of Oklahoma sports lives here.

All-American running back Tommy McDonald led the University of Oklahoma to two National Championships in 1955 and 1956. During his time at OU, McDonald never played in a losing game. He won the Maxwell Award in 1956 for Best Collegiate Player, and set an NCAA record for scoring touchdowns in 20 of 21 games as a Sooner. McDonald was the Heisman Trophy runner up in 1956 and a consensus All-American in 1955 and 1956. He spent twelve years in the NFL, and was selected to six Pro Bowls.

Class of 1991 Inductees

Susie Maxwell Berning

Induction Sponsored by Roger, Bill and Jerry Maxwell

Lloyd James “Little Poison” Waner was an outfielder for the Pittsburgh Pirates. During his rookie year in 1927, he hit .355, scored a league-high 133 runs, and had 223 hits, which remains a major league rookie record. He also set, and still holds, the modern National League season record of 198 singles to help the Pirates win the 1927 National League pennant.  He led the league in hits in 1931 with 214 and in singles in 1927, 1928, 1929 and 1931, setting another modern league record. Waner had a career batting average of .316, with 2,459 hits, 1,201 runs and 598 runs batted in. Striking out only 173 times in 19 major league seasons, Waner ranks as one of the best lead-off hitters of all time. He was inducted into the Baseball Hall of Fame in 1967.

Tommy McDonald

Induction Sponsored by Brothers of Sigma Nu


Steve Owens

Induction Sponsored by Family and Friends of Steve Owens


Susie Maxwell Berning joined the Ladies Professional Golf Association (LPGA) in 1964, and earned the title "Rookie of the Year." She collected tour wins at the Muskogee Citivtan (1965), Louise Sugga Invitational (1967), U.S. Open (1968), Lady Carling and Pabst Classic (1969) and the Lady Keystone Open in 1976. Berning is one of three women to win the U.S. Open three times and one of four women to have recorded consecutive Open victories (1972, 1973). She was inducted into the Oklahoma City University Sports Hall of Fame in 1982 and the National Golf Coaches Association Hall of Fame in 1986.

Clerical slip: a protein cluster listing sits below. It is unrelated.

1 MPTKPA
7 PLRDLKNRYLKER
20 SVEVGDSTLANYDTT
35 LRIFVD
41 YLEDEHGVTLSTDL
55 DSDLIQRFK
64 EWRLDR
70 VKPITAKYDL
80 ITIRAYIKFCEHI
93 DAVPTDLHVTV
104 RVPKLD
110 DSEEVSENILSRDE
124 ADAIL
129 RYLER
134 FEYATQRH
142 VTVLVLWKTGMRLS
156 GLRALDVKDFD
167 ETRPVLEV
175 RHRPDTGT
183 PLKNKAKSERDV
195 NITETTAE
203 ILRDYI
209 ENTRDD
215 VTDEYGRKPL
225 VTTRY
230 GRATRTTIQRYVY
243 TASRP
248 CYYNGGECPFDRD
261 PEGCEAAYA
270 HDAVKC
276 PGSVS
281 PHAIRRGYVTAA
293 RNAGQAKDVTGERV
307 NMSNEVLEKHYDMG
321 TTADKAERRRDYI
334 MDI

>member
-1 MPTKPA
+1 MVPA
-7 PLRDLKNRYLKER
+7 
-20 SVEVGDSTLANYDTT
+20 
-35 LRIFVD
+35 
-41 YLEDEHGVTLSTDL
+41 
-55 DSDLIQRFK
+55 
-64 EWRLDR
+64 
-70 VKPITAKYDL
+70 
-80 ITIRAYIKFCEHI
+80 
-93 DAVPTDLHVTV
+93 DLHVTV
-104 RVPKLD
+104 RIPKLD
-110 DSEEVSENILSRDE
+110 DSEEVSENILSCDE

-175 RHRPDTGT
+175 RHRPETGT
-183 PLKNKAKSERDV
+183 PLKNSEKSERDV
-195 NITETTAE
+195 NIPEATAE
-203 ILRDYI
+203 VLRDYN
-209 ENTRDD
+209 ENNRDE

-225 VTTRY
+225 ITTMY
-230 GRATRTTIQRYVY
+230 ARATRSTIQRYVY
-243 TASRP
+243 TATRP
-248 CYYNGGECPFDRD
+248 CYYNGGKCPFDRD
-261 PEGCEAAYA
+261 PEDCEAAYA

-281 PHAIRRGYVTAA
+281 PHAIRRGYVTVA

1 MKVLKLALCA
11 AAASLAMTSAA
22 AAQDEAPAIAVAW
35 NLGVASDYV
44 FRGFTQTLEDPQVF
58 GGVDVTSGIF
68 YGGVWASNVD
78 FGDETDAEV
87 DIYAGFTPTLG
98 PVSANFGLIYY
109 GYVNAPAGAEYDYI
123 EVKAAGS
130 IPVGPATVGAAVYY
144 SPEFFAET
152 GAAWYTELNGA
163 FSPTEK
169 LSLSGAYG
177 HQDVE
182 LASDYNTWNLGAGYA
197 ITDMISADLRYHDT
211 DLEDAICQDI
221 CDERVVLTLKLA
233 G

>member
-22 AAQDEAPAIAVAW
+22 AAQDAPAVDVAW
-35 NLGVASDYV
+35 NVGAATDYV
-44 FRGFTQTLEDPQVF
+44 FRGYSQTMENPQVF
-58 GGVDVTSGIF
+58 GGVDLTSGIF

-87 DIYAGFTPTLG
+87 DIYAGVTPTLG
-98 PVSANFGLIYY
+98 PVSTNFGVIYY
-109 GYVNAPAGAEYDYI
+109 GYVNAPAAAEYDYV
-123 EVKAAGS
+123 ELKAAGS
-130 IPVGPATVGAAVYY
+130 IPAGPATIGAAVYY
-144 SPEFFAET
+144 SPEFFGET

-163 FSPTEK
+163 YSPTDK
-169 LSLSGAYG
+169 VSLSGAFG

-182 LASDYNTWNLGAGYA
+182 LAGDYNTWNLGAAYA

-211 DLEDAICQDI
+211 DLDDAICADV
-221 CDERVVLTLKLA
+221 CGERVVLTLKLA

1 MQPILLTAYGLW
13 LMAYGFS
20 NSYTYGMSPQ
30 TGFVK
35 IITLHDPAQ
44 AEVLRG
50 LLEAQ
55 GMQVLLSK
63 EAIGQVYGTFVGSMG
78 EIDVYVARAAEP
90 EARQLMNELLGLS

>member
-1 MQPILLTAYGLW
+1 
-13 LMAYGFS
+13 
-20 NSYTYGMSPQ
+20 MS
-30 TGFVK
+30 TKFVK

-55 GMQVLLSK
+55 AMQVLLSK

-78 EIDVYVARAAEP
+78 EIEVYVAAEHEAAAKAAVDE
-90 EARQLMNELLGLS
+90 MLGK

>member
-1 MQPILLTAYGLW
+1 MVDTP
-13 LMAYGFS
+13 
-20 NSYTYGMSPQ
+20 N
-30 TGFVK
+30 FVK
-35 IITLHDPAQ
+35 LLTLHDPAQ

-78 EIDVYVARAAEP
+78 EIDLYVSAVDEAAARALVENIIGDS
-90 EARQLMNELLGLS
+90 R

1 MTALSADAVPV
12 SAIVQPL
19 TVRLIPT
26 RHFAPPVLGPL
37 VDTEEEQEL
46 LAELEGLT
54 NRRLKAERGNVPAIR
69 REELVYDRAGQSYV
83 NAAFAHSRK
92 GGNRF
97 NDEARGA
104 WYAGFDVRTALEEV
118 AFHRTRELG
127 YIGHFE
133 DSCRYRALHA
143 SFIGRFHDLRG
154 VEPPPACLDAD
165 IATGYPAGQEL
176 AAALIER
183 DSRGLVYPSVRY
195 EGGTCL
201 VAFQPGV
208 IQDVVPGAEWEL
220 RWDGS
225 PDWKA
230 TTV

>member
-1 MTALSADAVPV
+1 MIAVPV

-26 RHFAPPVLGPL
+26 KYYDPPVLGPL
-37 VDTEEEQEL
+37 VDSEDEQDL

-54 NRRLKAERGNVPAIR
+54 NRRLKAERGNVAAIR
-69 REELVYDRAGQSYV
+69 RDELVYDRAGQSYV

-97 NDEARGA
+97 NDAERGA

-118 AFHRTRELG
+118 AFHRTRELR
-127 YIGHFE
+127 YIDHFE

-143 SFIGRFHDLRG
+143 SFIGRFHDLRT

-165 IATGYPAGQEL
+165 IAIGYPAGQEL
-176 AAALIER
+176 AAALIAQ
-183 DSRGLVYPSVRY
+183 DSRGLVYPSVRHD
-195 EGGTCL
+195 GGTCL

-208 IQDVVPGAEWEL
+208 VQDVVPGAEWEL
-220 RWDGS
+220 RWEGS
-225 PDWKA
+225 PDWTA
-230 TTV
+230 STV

Lloyd Waner

Induction Sponsored by John Madden, AT&T


Paul Glee “Big Poison” Waner came out of Harrah, Oklahoma, to become one of the greatest hitting outfielders in major league history. During his rookie season with the Pittsburgh Pirates, he hit 22 triples and batted .336, while playing right field with only eight errors. The following year, he helped lead the Pirates to the National League pennant with a .380 batting average, 237 hits and 131 RBIs. Waner finished his 20-year major league career with a .333 batting average, 3,152 hits, and ranks in the top ten all-time players in career doubles (603) and triples (190). He also scored 1,626 runs, walked 1,091 times and only struck out 376 times with 9,459 career at bats. Paul Waner was inducted into the Baseball Hall of Fame in 1952.

Paul Waner

Induction Sponsored by John Madden, AT&T


Steve Owens shattered 13 school records, nine Big Eight records and seven NCAA marks while playing football at the University of Oklahoma. He held a three-year OU career rushing record with 3,867 yards, as well as, the most points in a year and most points in a career. He set the NCAA career record for rushing attempts with 905, and his 56 career touchdowns were also an NCAA record. He was a consensus All-American and Big Eight Back of the Year in 1968 and 1969, and was also named All Big Eight Conference from 1967-1969. In 1969, Owens became the second Sooner to win the Heisman Trophy. He was the Detroit Lion’s number one pick in the 1970 NFL draft, and was the first Lion to rush for over 1,000 yards.